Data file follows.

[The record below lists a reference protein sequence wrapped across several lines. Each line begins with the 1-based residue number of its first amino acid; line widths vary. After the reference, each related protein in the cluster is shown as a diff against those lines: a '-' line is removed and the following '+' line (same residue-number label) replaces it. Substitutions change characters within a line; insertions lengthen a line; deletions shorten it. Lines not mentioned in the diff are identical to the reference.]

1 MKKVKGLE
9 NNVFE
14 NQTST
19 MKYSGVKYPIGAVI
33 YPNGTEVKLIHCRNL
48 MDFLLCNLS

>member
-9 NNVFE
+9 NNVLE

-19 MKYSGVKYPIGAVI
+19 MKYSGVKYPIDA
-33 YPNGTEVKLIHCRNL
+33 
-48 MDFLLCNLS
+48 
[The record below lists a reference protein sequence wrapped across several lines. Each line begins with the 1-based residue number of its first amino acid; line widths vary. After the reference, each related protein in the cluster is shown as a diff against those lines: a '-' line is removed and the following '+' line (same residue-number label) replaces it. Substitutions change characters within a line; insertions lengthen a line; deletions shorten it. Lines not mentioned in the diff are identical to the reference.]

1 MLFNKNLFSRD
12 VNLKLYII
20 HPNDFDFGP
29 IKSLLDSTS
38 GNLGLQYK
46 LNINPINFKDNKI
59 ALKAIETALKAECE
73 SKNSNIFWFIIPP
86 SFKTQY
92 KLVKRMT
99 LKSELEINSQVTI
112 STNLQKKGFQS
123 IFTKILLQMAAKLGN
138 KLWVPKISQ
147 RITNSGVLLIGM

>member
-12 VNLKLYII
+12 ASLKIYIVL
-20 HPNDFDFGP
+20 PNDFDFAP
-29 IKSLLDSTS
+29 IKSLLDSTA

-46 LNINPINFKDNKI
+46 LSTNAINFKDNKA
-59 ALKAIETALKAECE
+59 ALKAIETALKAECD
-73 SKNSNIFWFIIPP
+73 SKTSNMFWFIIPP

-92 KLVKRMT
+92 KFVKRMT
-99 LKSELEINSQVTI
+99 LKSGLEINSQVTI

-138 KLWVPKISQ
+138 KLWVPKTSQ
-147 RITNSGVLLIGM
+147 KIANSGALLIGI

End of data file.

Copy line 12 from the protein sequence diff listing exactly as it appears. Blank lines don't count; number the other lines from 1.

+19 MKYSGVKYPIDA